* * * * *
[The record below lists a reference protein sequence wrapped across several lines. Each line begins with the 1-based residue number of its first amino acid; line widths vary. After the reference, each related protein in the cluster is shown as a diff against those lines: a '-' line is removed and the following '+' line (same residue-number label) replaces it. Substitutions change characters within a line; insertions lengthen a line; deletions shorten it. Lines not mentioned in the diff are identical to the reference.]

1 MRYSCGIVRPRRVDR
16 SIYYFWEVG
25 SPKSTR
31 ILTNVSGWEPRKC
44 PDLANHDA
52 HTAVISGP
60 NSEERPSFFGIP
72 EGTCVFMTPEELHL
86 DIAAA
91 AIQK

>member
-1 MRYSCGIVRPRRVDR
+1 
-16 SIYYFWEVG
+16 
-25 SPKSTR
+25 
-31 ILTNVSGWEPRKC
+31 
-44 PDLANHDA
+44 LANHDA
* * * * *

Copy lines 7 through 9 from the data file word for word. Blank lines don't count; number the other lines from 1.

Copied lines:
52 HTAVISGP
60 NSEERPSFFGIP
72 EGTCVFMTPEELHL